Unlike Swidey and others in his article, I don’t think that children are ill-served by no-score leagues because they suddenly can’t handle it when score is finally being kept. Kids learn all about competition in so many ways outside of youth sports, their ability to deal with it, or inability to deal it, is fostered long before they look at a scoreboard. Just watch two 2-year-olds fight over a toy car.

Swidey also gets into everybody-gets-a-trophy leagues as well, and unlike no-score leagues, I can’t say I’m a fan of those. Not because it has ill effects such as causing killing sprees. I dislike them because all those trophies clutter up my house.

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Written by rkcookjr

August 25, 2010 at 10:49 am

Do no-score leagues cause killing sprees?

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Many will blame youth sports for the, as George Carlin put it in his later, crankier, much unfunnier years (in a line stolen by many crankier, much more unfunny hacks), the “wussification” of America. You know, kids not learning there are winners and losers, and not learning everybody doesn’t get a trophy, and demanding as grownups they be treated like 5-year-old soccer players. Maybe they’re right. Or maybe they sound like Mr. MacAfee in “Bye Bye Birdie,” bitching about kids.

But the “wussification” of youth sports as a reason behind killing sprees? That hypothesis, offered by Athens State (Ala.) University psychology professor Mark Durm in an interview with the Athens News-Courier, is a new one on me.

Killing sprees are on his mind, and the local News-Courier’s, because Athens is 20 miles from Priceville. That’s where on Tuesday a man, on the eve of his divorce hearing, killed his estranged wife and three other family members, burned down their house, and then killed himself. In the last month there have been at least eight mass killings — three of them in Alabama.

Mark Durm, an Athens State University instructor, said because of early childhood training, when adults don’t get what they want they react with “knee-jerk hostility.”

While Durm said there are “undoubtedly many other variables” when someone goes on a killing rampage, early conditioning plays a big part in how people deal with frustration.

Here is the excerpt from Durm’s interview with the News-Courier that had me rubbing my eyeballs in disbelief:

Durm said he has given a lot of thought to mass killings, especially since the slaying of 15 people at an immigration office last week by someone who had lost his job.

“I think we also no longer teach children how to handle emotions, but it is deeper in some ways,” he said. “We are a society where no one can lose. Sometimes in youth sports leagues they don’t keep score so no one loses. When they get to be adults and lose the person they love, they don’t know how to tolerate it.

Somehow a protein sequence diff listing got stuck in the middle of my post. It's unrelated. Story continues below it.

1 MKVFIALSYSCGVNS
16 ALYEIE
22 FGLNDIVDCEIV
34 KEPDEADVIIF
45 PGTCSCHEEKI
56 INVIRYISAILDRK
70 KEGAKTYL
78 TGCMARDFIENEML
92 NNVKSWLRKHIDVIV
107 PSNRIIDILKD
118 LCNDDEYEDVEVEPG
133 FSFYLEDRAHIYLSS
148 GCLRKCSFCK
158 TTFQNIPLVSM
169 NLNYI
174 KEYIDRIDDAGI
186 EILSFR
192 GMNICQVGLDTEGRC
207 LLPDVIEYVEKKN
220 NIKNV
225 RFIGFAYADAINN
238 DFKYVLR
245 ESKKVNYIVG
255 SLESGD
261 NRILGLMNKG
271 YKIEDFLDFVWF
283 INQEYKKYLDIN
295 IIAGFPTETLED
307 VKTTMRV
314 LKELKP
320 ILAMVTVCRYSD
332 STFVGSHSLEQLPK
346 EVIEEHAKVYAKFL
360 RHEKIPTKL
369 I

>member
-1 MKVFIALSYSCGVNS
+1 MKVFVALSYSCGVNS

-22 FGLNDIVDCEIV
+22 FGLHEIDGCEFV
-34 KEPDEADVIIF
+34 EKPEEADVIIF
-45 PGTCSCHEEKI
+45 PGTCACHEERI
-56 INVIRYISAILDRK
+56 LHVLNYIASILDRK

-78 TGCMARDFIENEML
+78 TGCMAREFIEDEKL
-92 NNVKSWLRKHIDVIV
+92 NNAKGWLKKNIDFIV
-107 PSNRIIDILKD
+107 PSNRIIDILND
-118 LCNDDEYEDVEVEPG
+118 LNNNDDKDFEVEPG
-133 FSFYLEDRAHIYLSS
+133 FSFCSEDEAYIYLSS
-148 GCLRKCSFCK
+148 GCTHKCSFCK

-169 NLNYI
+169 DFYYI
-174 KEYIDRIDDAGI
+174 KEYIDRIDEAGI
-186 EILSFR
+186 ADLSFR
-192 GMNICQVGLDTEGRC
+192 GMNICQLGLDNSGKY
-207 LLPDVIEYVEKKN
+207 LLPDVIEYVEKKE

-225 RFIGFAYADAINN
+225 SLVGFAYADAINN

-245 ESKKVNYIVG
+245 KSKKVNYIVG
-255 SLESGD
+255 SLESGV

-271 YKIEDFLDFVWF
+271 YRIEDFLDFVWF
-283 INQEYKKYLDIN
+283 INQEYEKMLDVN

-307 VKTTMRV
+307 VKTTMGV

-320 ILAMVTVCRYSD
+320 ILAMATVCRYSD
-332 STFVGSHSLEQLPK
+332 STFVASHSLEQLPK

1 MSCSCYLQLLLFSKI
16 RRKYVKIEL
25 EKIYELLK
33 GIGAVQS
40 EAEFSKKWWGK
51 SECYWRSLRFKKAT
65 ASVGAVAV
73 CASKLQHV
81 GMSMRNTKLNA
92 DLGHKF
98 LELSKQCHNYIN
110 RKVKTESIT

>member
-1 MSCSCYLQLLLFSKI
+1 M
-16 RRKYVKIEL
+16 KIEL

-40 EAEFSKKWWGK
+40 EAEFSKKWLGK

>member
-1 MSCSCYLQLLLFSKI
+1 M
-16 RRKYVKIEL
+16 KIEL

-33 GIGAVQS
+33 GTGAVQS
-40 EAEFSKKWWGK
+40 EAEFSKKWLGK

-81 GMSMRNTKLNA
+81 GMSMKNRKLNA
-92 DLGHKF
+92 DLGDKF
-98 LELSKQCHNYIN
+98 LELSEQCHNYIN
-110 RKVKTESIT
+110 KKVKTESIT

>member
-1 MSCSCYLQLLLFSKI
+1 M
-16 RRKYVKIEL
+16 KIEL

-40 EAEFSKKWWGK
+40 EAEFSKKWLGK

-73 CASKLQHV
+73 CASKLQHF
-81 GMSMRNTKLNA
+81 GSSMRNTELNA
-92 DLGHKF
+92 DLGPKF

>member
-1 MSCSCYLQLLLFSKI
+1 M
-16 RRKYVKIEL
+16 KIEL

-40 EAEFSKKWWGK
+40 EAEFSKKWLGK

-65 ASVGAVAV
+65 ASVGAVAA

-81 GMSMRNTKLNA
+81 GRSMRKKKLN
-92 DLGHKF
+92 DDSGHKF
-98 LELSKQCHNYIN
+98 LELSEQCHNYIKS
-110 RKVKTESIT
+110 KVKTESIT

“You need to learn how to lose before you can win.”

Really? The implications are staggering — millions of children, their psyches no longer soothed because everybody no longer gets a trophy, going on mass killing sprees when things don’t go their way. I had a hard time believing Durm was serious. I thought he might have been misquoted.

A little research on Durm finds that he is the antithesis to a no-score league, a tough grader who has studied extensively the history of handing out A’s and B’s, and F’s. (He’s also a debunker of paranormal activity and Alabama’s religiosity.) You also can find his email address — so I contacted him to ask about what he was quoted as saying in the News-Courier.

Here is a slightly edited back-and-forth we had today (mostly edited to take out the rambling introduction to myself I wrote for Durm, and his inquiry about whether I had gotten one of his notes because he was having computer problems):

Your Kid’s Not Going Pro: Is this [opinion] conjecture on your part, or is this something you’ve researched? What is the connection between that sort of treatment in youth sports (or otherwise as children) and what’s happening now? Is there any research you can point to on this subject? … If there’s any bias I have on the subject of no-score leagues, it’s that in my experience I feel like they’ve been used to guarantee the parents will shut up. The kids usually know the score.

Mark Durm: Bob..its mainly conjecture on my part…..to my knowledge there is very little, if any, research on “no losing” sports. Several years ago we were sold a lot of hogwash about hurting a child’s self esteem…………but one can never get up if one has never fallen down.

YKNGP: My follow-up would be then, how does one make the connection, even through conjecture, from “no losing” sports to mass killings, even as a small factor in why we appear to be seeing more of them? For example, in cases like the shooter in Binghamton, the evidence presented thus far appears to be of a man who had fallen down repeatedly, not one who went off after the first time things went wrong.